Programmatic Is UPS Not NASDAQ

Programmatic is UPS not NASDAQ. There, I said it. But c'mon, enough is enough. In our space, programmatic exchanges are not 'exchanges', private marketplaces are not 'marketplaces', many of the impressions sold are never seen, and many of the audience members are bots.  So what do all of the programmatic solutions do? They are delivery pipes with a fancy billing system. The five major pillars of a market's mission are violated in the current programmatic ecosystem. So, today's programmatic environment is all about managing delivery not creating the ideal environment for buyers and sellers to come together. Continuing with our allegory, UPS only cares that the box gets to its destination, it has nothing to do with its contents nor are they culpable if the seller ripped off the buyer. NASDAQ has nothing to do with getting the good to their destination, they ensure that what is bought and sold is what was represented and at the best price available.

The mission of any transactional environment is comprised of five fundamental pillars: resource allocation, price discovery, protection, reliability, and equal treatment. Without these, market imbalances will make such trading environments untenable.  While some may benefit in the short term, dysfunctional markets give traders the incentive to seek other transactional venues.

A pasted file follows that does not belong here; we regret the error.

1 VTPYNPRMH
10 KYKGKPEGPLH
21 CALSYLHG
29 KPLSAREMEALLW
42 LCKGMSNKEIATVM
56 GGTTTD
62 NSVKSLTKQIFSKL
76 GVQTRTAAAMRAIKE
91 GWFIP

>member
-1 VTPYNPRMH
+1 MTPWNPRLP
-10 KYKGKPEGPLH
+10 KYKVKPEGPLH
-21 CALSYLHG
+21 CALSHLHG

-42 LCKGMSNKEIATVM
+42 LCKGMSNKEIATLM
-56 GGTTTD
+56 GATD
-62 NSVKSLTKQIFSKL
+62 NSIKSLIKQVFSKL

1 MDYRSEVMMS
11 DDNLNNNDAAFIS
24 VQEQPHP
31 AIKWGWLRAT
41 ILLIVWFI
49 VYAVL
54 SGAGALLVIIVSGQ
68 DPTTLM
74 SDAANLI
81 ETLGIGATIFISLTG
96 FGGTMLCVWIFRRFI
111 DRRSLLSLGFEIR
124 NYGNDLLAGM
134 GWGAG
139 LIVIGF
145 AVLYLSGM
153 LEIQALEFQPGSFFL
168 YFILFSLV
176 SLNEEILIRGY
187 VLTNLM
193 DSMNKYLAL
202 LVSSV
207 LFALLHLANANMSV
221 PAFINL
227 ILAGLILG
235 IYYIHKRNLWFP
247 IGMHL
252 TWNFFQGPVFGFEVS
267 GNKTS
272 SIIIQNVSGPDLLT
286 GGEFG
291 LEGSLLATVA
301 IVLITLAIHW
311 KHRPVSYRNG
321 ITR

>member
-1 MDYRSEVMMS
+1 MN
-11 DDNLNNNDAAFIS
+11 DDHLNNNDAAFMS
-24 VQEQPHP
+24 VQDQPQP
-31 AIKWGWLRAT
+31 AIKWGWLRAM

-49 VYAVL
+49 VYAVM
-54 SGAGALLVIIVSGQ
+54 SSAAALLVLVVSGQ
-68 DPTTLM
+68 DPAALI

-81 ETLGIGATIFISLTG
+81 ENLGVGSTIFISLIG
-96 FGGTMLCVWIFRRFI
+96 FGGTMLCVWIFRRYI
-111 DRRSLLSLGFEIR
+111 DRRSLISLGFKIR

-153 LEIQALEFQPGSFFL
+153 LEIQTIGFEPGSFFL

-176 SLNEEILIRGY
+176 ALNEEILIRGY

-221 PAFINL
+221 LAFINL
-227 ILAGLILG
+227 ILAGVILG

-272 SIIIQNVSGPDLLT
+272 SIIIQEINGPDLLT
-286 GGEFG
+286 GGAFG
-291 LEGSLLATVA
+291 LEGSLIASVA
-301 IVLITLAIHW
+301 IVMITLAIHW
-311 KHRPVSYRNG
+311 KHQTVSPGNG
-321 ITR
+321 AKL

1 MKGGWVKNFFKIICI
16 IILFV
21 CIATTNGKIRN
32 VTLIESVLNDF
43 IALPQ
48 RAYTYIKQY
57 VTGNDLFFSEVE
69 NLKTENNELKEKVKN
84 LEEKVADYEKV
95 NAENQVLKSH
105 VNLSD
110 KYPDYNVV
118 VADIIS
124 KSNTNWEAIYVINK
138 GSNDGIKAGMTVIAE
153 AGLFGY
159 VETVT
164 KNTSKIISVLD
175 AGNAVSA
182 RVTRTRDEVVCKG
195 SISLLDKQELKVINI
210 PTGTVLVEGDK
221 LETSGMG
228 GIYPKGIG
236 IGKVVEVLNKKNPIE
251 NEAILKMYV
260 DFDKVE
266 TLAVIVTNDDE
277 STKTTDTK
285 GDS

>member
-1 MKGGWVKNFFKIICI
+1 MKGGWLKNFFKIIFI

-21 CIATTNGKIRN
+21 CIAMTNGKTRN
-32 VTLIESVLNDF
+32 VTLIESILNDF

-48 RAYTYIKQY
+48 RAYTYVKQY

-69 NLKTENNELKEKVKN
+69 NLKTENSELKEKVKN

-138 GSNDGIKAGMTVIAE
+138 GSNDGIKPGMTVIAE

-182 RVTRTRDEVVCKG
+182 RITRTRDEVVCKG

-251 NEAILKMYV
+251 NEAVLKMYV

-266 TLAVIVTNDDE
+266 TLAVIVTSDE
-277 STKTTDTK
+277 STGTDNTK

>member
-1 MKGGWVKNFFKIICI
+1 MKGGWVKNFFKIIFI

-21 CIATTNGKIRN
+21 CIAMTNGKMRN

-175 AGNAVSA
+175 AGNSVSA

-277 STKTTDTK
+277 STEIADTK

Our definitions of each pillar of the mission:

Resource allocation: the purpose of a market is to establish prices so that buyers and sellers can efficiently allocate resources and make better business decisions. If prices are not negotiated within a bidding environment and are not disseminated, how can resource allocation decisions be made effectively if there is no real confidence that the price of the transaction is a fair one?

Price Discovery: Fair and orderly discovery of market prices by traders is key to a market's trustworthiness. Fair and orderly means that all participants are afforded equal treatment, information is provided in a timely manner, there is transparency of market prices, a consistent matching algorithm, fast and easy access, and accurate post trade information.

Reliability: a set of exchange requirements defining integrity, fault tolerance, disaster recovery, recoverability, availability, scalability, and execution speed.

Equal Treatment: Every market participant receives equal access to the exchange and public information is provided to all participants at the same time.

Protection: ensuring that the four other pillars are enshrined in the rules of the exchange, the contracts of exchange members, and the operation of the exchange environment .

This is what real exchanges are all about.